Our last cheesecake. Normally I enjoy making Rose's cheesecakes. They take a while, but nothing is hard, and I know the result will be fantastic. But this time nothing seemed to go quite right. I think my brain was still a little addled from being on Dublin time, or I wasn't in the right mood for baking, or something. I did pour the boiling water into the cocoa correctly--the first step to making the chocolate genoise that serves as the base and sides of the cheesecake. Although I had no trouble with the cocoa, I was a little put out that I had to bake a cake before I could make the cheesecake. I eyed the box of chocolate wafers, left over from the bourbon balls, and thought, "This would be so much easier...." But I persevered.
Beating the eggs for the genoise. This is when they're just getting started; they're much lighter and fluffier after being in the stand mixer for five minutes.
Adding the cocoa mixture to the genoise batter.
Aargh. The genoise was completely uneven when it came out of the oven with one side thin and flat and the other side three times as high and much fluffier. Fortunately, at that point I had to go to the opera (Romeo and Juliette by Gounod), so I just covered the cake with another half-sheet pan and went off to watch the star-crossed lovers.
By the next morning, the cake seemed to have evened itself out. To my surprise, I didn't have any trouble cutting the shapes out or fitting them in the pan. Still, I think a chocolate crumb crust would have worked just fine.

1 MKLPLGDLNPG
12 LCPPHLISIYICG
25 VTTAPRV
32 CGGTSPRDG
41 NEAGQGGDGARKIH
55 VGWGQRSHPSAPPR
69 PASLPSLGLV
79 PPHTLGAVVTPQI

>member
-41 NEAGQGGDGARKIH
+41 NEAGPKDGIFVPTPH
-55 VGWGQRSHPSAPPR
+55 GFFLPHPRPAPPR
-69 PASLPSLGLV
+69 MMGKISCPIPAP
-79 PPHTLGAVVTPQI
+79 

Next problem. Melting the white chocolate. I had half good stuff that melted like a dream and half stupid little chocolate chips that wouldn't melt. Fake chocolate. I remember it gave me problems the last time I used it, when I swore I'd never use it again. Sadly, I forgot that vow before it was too late. (This time I threw the rest of them away. I just hope I remember never to buy them again).
So instead of being smooth and stirrable like the dark chocolate, the white chocolate never did melt properly. When I got it close to smooth, it just re-hardened. At this point, there was no way I was going to start over.
2 pounds of cream cheese at room temperature. I beat that for five minutes too, but, like the white chocolate, it never turned smooth and lump-free.
Three layers of cheese mixture: white chocolate, dark chocolate, white chocolate. The last layer came right up to the top of the cake sides.
I used a whisk to marble the cheesecake, but it looked odd, so I drew a sharp knife through it a couple of times. I'm not sure I got to the bottom layer, so I guess it won't be marbled all the way through.
3 hours later.... If I was going to get this posted on Monday, I couldn't let the cheesecake sit in the refrigerator overnight. After 3 hours, it was still not cold, about room temperature, I'd say. The good news is that none of the difficulties I foresaw actually happened. The cheesecake had no lumps or crunchy bits in it; it was completely smooth and silky. And I LOVED the genoise enclosure!
I was right that the marbling effect didn't show through the whole cheesecake. Cutting into it turned it into more of a layered cheesecake than a marbled one, but it didn't really matter. I'm so happy that the last cheesecake turned out to be another winner in the pantheon of RLB cheesecakes!